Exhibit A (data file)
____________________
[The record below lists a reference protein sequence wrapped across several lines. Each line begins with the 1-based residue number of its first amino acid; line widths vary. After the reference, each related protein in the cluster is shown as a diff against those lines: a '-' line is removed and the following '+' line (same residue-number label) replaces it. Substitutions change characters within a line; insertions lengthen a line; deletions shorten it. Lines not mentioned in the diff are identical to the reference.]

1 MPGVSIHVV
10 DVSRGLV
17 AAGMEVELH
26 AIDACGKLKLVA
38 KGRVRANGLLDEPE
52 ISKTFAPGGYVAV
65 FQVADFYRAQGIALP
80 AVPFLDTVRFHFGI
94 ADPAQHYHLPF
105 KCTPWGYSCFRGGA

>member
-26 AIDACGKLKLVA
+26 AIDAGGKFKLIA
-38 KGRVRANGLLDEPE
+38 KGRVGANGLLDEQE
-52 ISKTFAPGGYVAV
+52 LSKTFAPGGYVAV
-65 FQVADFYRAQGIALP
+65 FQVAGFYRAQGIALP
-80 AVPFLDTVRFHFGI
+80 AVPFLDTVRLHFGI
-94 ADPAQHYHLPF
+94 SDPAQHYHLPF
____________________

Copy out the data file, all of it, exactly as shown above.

[The record below lists a reference protein sequence wrapped across several lines. Each line begins with the 1-based residue number of its first amino acid; line widths vary. After the reference, each related protein in the cluster is shown as a diff against those lines: a '-' line is removed and the following '+' line (same residue-number label) replaces it. Substitutions change characters within a line; insertions lengthen a line; deletions shorten it. Lines not mentioned in the diff are identical to the reference.]

1 MPGVSIHVV
10 DVSRGLV
17 AAGMEVELH
26 AIDACGKLKLVA
38 KGRVRANGLLDEPE
52 ISKTFAPGGYVAV
65 FQVADFYRAQGIALP
80 AVPFLDTVRFHFGI
94 ADPAQHYHLPF
105 KCTPWGYSCFRGGA

>member
-26 AIDACGKLKLVA
+26 AIDAGGKFKLIA
-38 KGRVRANGLLDEPE
+38 KGRVGANGLLDEQE
-52 ISKTFAPGGYVAV
+52 LSKTFAPGGYVAV
-65 FQVADFYRAQGIALP
+65 FQVAGFYRAQGIALP
-80 AVPFLDTVRFHFGI
+80 AVPFLDTVRLHFGI
-94 ADPAQHYHLPF
+94 SDPAQHYHLPF